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Parenting Time Schedules & Child Custody in Colorado

Commonly referred to as "child custody," parenting time and decision-making arrangements must be legally decided to allocate the parents’ care for their children. Parents can either negotiate and agree to parent time schedules and decision-making responsibilities for their children, or the court can make those determinations for the parties when they cannot agree.

Parties may choose a wide variety of parenting time schedules to split time with their children. Depending on many individual factors—including the distance the parents choose to live from each other—the parties may create a plan that allows for each parent to spend time with the children while keeping the children’s best interests at the center of this plan.

Decision-making responsibility addresses the way the parties will make important decisions about the child’s upbringing, including their education, healthcare, religious upbringing, and extracurricular activities. The parties can choose to have joint responsibility as to all of these activities, or one party can request sole responsibility to make those major decisions for the children.

If you are dealing with a child custody dispute, speak with our attorneys today to discuss your options.

Enforcing Child Custody

While a child custody order represents an agreement or legal decision handed down by a family law court, that does not mean both parties are going to adhere to the court's orders. In some instances, the court must intervene to ensure that the other party follows the parenting plan or court order. If you need legal assistance enforcing child custody orders, contact our firm right away. Our Colorado child custody attorneys will review your situation and help you take the steps necessary to get your order enforced.

Modifications of Child Custody

Even after a court has issued permanent orders regarding your children in divorce or legal separation proceedings, circumstances can change. If you need to make modifications to child custody, consult with a Colorado child custody attorney from our firm right away. We can answer your questions and help you prepare your request.

How is the Child's "Home State" Determined?

Child custody cases involving parents that live in two different states can present additional complications to the already difficult process of a child custody proceeding. The Court must determine if there is a “Home State,” and if so, which state should be deemed the “Home State.”

The Uniform Child Custody Jurisdiction and Enforcement Act (UCCJA) dictates how courts handle custody decisions when the parents live in two different states. The Act gives courts the authority to determine which state is considered the child's home state.

The decision is based on several factors, in order of priority:

  • The child must have lived with the parent in that state for at least six months.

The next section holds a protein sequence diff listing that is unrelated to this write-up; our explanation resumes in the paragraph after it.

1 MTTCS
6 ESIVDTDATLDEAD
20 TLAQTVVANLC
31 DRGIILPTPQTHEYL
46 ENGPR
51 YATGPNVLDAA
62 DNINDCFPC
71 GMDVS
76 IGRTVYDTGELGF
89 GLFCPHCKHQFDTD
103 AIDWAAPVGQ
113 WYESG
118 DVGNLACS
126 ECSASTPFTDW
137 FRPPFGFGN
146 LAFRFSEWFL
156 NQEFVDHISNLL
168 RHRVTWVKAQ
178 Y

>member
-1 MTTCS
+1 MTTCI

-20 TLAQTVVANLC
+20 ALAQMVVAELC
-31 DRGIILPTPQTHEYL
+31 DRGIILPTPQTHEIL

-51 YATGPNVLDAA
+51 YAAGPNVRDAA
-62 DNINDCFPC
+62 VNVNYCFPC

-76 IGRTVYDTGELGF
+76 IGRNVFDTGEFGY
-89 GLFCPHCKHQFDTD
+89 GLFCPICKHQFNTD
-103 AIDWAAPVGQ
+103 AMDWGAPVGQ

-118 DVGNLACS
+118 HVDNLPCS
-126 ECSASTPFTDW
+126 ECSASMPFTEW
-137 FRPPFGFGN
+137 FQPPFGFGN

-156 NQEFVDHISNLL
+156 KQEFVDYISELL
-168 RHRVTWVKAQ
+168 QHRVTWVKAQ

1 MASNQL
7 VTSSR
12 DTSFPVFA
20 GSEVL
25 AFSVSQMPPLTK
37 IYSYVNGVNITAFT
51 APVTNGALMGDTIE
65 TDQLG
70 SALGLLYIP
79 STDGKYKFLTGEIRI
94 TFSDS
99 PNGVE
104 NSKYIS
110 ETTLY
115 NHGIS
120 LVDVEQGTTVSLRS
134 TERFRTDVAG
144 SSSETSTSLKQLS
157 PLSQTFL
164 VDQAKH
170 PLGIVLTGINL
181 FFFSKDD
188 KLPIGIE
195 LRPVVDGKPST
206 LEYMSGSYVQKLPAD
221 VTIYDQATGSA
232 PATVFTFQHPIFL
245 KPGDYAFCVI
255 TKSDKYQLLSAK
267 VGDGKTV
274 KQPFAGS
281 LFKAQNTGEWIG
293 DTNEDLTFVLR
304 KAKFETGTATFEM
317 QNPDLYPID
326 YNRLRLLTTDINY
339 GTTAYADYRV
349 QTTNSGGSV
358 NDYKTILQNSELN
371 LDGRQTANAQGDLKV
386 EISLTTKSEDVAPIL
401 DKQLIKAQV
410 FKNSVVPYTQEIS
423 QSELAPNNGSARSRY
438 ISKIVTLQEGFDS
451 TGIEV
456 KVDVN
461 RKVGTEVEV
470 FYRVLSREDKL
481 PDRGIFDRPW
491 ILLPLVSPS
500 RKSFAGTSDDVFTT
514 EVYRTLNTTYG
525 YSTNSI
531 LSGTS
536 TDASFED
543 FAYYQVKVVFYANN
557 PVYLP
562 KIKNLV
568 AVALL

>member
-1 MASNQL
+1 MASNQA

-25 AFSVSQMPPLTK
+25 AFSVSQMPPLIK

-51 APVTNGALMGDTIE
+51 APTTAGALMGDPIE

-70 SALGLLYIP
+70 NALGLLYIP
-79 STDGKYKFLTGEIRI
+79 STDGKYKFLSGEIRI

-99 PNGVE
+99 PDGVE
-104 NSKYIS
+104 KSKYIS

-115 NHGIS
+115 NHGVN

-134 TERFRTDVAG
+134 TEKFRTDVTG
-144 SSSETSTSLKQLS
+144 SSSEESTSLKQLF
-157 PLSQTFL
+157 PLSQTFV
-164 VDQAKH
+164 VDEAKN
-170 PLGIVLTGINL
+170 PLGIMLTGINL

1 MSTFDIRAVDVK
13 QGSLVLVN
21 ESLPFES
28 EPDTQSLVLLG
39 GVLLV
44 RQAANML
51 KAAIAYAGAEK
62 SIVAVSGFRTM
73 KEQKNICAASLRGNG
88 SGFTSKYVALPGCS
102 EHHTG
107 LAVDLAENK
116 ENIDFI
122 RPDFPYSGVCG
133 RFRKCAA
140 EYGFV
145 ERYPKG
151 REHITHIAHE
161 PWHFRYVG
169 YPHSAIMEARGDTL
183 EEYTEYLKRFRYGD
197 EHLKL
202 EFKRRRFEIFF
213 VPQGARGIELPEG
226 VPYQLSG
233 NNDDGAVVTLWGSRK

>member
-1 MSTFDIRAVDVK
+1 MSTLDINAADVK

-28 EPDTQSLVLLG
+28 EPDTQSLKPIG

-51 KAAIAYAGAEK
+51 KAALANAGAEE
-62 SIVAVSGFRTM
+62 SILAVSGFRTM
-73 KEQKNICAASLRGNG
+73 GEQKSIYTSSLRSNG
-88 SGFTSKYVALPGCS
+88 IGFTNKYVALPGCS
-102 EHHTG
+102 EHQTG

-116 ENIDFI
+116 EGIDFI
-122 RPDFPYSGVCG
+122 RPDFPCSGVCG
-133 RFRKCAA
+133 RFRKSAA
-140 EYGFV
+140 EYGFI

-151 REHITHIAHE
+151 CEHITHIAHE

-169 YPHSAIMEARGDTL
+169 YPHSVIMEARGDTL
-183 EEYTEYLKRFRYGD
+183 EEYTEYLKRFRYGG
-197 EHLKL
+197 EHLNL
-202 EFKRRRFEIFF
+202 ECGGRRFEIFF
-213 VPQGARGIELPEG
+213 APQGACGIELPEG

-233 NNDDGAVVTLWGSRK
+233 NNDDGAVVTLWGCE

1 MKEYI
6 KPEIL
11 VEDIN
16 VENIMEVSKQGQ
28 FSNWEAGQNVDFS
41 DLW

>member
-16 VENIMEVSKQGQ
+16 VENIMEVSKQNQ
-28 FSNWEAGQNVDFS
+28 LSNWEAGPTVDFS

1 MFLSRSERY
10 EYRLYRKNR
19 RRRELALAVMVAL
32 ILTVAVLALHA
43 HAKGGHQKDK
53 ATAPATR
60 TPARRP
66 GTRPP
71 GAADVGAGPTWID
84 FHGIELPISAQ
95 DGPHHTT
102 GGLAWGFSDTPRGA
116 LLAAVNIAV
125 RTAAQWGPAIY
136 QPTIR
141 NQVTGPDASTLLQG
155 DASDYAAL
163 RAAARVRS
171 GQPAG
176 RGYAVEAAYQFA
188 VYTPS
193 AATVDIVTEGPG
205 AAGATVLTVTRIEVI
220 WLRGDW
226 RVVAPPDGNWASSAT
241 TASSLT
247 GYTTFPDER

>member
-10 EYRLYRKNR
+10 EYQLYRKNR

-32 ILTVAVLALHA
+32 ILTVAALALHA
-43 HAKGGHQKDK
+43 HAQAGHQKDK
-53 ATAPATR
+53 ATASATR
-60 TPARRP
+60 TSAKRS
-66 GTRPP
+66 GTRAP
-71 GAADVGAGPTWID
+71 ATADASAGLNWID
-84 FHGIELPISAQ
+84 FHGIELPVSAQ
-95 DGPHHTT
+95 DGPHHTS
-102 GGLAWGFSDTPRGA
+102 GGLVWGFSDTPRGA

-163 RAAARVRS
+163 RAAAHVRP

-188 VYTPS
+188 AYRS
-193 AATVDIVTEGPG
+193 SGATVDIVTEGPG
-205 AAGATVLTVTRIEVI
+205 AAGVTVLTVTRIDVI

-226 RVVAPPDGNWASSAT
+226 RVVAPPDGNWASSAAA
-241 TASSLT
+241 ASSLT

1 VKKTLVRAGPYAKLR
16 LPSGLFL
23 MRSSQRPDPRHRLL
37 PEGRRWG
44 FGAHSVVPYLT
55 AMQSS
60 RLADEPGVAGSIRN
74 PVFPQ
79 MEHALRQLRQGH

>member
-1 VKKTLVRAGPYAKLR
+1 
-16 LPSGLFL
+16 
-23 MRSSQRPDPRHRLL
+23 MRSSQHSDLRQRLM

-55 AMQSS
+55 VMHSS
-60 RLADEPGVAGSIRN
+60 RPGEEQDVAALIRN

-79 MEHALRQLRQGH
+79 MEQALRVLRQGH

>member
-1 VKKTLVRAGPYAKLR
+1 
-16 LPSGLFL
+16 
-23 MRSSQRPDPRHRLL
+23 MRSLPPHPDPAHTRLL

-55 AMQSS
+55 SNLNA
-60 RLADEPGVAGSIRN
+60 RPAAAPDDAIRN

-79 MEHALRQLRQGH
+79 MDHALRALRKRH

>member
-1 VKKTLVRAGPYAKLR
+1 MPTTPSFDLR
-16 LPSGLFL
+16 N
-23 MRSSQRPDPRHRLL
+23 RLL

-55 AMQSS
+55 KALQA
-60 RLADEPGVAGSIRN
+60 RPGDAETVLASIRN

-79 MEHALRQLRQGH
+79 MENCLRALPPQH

• The significant connections your child has with other people in the state will also determine if it is his or her home.
  • If the child lives in a certain state due to safety reasons, it can be considered his or her home state.

Once the “Home State” is determined, your custody hearings will take place in that state. Typically the Court that determines child custody will handle child support in conjunction with the child custody case. However, in some circumstances where enforcement is an issue, the Court in the state in which the payor resides is the best option because they have a greater ability to enforce the Order - specifically, that Court can suspend the driver’s license, garnish paychecks or bank accounts, and force the sale of real or personal property.

Under the Uniform Interstate Family Support Act (UIFSA), you have the right to obtain child support from your ex, no matter where he or she lives.

The court will declare jurisdiction over a non-custodial parent, even if he or she lives in another state if:

  • The parent lived in that state when the parents applied for the custody order.
  • The whole family lived together in the state where the custodial parent now lives.
  • If the court doesn't have jurisdiction over the parent, but he or she voluntarily agrees to a switch, the court will claim jurisdiction.

Determining the state that will hear the child support case is important because child support amounts vary state-by-state.

Why Hire Feldmann Nagel Cantafio & Song PLLC?

Going through divorce proceedings can be an extremely emotional experience. When children are involved, even though both parents may feel they have their children's best interests in mind, the court is often forced to make important decisions relating to the children. Our Colorado child custody lawyers are highly trained and have years of experience representing clients in all manner of divorce and child custody cases.

Dealing with a child custody issue? Contact Feldmann Nagel Cantafio & Song PLLC, PLLC for a free consultation. Se habla español.

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